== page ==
Cannabis-growing newcomers and even those with a little more experience may all be asking the same question — when is the best time to harvest weed? The brief window of time between budding flower and the yellowing old plant is the period in which cannabis buds produce the most potent THC and the best high. It must be harvested before the plant dies, but not too early that THC content is too low.
Think of it like growing any other house plant; it has a flowering period and a growth cycle, and the trick knows where in the cycle your plant lies. You must read this article on harvesting weed and learn all about the weeds.
How many weeks of flowering before harvest?
To kick off your marijuana harvesting guide, it’s essential to know the time frame you’re working within. To the untrained eye, these three-pronged fan leaves might look the same, but the truth is that different strains have slightly different flowering periods. Boiled down to the basics, indica should be harvested earlier than sativa. Generally, the average bud harvest time is as follows:
- Indica - 8 weeks after flowering
- Sativa - 10 weeks after flowering
- Autoflower - 10 weeks from seedling to bud
By paying attention to the weeks of flowering time, you’ll be able to determine your cannabis plant’s maturity. You can harvest marijuana indoors little by little as each bud is at its best stage. If you’re growing multiple plants or harvesting indica or sativa outside, you can harvest two times in one growing season.
How to tell your plant is ready to harvest?
If telling time isn’t really your thing, you don’t need a calendar to know when to harvest weed. Learn how to look for visual signs that your plant is ready to harvest. With fool proof tool and a knowledgeable eye, there’s no way you’ll mess up.
The most exact way to tell if your plant is ready to harvest is by looking at trichomes, which are tiny crystalline mushroom-shaped bumps that cover buds when the cannabis plant is ready to harvest. They range in color from clear to milky white to slightly yellow and contain all the THC that makes your plant so valuable. The trichomes grow and multiply over time. Here’s what the different trichome stages mean for your harvest:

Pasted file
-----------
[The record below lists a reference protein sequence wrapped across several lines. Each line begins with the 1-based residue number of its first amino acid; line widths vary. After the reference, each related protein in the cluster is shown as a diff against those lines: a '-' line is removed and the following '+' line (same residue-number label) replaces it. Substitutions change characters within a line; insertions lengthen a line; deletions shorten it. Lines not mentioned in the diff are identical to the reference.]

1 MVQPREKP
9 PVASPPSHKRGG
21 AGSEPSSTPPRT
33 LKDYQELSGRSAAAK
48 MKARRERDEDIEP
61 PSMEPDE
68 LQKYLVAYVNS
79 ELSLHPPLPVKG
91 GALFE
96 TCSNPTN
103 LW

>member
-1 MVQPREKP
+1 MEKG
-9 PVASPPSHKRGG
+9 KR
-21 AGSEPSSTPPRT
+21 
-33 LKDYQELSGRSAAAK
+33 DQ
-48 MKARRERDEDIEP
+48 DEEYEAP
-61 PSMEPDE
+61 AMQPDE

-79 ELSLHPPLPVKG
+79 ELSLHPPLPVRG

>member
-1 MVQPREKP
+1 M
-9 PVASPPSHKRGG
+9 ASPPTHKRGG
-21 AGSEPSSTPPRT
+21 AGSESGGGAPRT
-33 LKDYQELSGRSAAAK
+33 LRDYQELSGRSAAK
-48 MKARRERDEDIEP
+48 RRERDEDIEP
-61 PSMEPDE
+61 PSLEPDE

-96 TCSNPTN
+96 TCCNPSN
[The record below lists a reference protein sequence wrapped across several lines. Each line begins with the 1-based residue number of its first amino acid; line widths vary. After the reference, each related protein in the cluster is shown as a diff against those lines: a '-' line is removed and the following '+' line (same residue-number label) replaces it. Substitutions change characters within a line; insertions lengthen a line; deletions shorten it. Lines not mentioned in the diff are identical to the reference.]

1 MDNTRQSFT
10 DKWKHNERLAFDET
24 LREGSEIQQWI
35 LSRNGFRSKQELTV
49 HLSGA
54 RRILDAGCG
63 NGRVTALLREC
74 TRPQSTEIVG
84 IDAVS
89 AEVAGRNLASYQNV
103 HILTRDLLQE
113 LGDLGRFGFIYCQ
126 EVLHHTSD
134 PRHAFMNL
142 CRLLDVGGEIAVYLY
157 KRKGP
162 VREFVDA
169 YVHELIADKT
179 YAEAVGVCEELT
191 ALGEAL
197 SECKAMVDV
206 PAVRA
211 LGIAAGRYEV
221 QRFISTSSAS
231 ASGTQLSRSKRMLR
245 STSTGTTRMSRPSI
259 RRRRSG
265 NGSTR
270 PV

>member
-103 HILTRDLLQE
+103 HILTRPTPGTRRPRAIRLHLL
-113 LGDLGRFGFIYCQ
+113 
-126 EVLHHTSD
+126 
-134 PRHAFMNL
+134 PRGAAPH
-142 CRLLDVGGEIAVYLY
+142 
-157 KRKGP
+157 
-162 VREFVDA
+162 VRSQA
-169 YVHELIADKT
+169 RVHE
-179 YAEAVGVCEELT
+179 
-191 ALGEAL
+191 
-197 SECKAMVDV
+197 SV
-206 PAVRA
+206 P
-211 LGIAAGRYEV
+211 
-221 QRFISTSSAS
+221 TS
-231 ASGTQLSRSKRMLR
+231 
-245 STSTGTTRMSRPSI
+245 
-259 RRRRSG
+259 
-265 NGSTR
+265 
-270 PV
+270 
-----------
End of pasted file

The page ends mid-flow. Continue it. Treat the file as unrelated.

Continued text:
Clear and translucent - Too early for harvesting, they do not contain much THC.
Half clear: Harvesting plants with trichomes at this stage produces an energetic but brief high.
Amber - The potency decreases during this period, and cannabis with orange trichomes produces a more narcotic effect.
What this means is that most people will want to harvest weed somewhere between the half clear and amber stage, depending on the kind of high you want. Collect buds closer to the half clear trichome stage for a more invigorating high, and closer to the amber stage for a sedative, chill high.
In feminized auto-flowering cannabis and other female or intersex weed plants, you can also take a look at the pistil color. Pistils are the tendril-like sprouts that grow randomly along with nodes, and they change from yellow-white to orange and amber. Like trichomes, pistils orange in color indicates that they’re mature.
Calyxes are the first part of the cannabis plant to grow, and they’re similar to the outer bud of a rose petal. They become more plump and swollen as they mature.